The rainy weather changed the vibe of the week for me. Usually we spend hours listening to music while the kids run around, but this year (our fifth) I felt more introverted and isolated, choosing instead to hide under a tarp most of the time and read a book or visit with a friend. Bryan kept asking me if I was having fun, and I didn’t know how to answer. I felt like I was supposed to be having fun, because we have always had fun at this festival, and Bryan is on this stupid kick about having a positive attitude. But camping is a lot of work, and camping in the rain is a hell of a lot of work, and sometimes it just doesn’t seem like a vacation to me.
In reality, I know I had fun. There was too much laughter and revelry at 2am to claim I did not have fun. But I think I was mourning that it felt different than all the other years. I like tradition, and this trip is a yearly tradition. There are certain things that I expect from this vacation every year, and when those things didn’t happen they way they always have I think it threw me off a little.
Anyway… yes, Bryan, I had fun. It was just different fun, and I’m okay with that.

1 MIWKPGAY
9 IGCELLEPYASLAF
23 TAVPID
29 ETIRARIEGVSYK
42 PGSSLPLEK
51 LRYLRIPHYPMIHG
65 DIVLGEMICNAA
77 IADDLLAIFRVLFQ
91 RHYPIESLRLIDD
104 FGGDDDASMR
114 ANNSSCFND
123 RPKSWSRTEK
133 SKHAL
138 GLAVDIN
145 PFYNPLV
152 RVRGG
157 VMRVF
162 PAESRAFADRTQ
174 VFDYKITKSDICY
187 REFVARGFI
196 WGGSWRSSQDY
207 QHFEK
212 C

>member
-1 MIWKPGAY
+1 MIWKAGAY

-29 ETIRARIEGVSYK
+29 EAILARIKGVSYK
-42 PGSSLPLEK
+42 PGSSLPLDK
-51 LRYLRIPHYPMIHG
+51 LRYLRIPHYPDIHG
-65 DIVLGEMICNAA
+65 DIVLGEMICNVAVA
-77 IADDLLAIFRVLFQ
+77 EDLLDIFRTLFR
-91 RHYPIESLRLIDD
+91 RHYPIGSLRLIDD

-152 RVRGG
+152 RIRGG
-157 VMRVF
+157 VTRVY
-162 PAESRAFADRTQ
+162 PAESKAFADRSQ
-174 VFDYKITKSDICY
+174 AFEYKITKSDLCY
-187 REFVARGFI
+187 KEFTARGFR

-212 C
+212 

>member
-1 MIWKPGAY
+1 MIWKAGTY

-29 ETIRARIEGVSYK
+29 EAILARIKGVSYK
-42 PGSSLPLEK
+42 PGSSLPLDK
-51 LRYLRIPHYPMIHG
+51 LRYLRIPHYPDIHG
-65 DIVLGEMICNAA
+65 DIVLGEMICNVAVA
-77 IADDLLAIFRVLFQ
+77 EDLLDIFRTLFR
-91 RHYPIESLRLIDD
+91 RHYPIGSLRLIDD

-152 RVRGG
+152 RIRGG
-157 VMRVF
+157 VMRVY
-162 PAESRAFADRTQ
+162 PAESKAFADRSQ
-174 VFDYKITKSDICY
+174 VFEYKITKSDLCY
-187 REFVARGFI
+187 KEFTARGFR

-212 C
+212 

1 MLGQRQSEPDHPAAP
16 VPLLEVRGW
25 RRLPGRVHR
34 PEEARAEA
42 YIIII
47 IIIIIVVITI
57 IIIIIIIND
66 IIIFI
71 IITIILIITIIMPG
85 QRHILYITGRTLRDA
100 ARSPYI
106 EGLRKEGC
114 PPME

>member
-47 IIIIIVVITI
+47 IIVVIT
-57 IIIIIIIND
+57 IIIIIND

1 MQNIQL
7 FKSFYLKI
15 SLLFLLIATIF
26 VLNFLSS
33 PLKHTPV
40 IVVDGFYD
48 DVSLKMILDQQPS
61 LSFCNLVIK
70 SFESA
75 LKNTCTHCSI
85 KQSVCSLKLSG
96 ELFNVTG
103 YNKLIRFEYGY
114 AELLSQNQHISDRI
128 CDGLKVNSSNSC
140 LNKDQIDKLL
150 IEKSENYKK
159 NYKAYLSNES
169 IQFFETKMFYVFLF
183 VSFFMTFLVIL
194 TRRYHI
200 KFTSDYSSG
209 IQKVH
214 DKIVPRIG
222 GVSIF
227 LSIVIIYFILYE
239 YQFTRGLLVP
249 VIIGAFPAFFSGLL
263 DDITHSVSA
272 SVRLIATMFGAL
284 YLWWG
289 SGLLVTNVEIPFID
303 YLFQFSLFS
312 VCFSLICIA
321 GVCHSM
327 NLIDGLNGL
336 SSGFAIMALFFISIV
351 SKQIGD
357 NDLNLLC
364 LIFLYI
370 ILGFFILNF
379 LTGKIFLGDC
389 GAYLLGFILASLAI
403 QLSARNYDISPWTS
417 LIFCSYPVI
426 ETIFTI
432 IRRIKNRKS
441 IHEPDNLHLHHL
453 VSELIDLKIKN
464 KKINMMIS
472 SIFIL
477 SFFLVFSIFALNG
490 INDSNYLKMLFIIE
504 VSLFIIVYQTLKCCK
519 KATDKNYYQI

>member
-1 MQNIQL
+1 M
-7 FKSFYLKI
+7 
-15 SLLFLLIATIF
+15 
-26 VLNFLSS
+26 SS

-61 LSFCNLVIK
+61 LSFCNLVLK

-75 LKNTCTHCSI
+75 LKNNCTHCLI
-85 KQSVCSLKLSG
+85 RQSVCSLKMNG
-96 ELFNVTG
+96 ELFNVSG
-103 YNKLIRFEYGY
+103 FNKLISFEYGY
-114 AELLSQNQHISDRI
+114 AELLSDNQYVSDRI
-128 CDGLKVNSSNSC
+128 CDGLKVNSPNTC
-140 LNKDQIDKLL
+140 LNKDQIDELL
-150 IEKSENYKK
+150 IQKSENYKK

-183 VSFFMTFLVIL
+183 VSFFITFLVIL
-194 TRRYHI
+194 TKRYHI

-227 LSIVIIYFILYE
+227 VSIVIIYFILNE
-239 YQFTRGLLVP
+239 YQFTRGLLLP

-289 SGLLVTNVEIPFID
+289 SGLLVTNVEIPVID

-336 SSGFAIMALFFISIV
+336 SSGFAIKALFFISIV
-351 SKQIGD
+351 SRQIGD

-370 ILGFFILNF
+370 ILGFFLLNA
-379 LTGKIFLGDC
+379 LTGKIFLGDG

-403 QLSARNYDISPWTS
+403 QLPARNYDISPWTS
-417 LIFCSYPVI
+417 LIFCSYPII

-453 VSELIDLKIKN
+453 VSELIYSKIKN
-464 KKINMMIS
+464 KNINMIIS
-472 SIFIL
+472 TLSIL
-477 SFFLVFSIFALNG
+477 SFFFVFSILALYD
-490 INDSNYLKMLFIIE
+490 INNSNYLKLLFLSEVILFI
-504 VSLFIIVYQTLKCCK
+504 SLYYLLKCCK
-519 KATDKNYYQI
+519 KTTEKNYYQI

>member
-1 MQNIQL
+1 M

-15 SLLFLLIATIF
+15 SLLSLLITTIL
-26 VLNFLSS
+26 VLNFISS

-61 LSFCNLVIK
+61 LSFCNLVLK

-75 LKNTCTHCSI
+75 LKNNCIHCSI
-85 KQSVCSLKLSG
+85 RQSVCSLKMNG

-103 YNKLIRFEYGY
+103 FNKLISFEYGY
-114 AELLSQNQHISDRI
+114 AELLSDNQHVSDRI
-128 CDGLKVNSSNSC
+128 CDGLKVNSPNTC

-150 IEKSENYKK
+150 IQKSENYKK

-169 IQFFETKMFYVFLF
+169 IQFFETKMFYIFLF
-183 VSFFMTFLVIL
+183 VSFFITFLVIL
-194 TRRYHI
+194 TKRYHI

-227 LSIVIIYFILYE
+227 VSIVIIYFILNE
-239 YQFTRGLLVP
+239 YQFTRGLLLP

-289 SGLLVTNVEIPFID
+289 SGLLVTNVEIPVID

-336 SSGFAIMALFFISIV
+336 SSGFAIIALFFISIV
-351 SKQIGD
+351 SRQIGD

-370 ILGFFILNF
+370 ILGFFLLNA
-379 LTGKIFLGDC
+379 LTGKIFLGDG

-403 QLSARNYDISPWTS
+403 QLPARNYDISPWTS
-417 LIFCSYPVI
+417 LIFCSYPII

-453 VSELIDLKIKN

I apologize that I did not warn you dear readers that I would be absent from this space, but I make it a point to never tell the Internet when my house will be dark and unoccupied and filled with all sorts of valuables for the taking.
We will now return to our regular, albeit spotty blogging routine.
We discovered that Maple Valley is a dog-friendly town, permitting dogs to walk with their owners on the trails at the arboretum as well as relax at the beach when said hike is finished. The city I live in is not dog friendly, so this is a fantastic discovery for the Zugs.
Saturday night we brought a picnic dinner to Lake Wilderness and spent time swimming and wresting in the grass. It was a pleasure to have Scout with us, and so cute to see how attentive she is when Bryan and the kids are in the water. See her ears perked up? She’s on high alert!
The only sad discovery to this perfect evening was rice grain sized leaches all. over. my. legs. I totally freaked out on the inside, so as to not alarm the kids. But Ruthie? She simply said, “Something is sticking to my foot.” And she picked it off and went back into the water. We may go back, but I’m not sure I’ll be in the water with the kids!
On the 4th we drove North to Bellingham where my dad has a condo on Lake Whatcom. The weather was beautiful, the kids were great, and the food was yummy. And there was plenty of laziness going around for everyone to enjoy.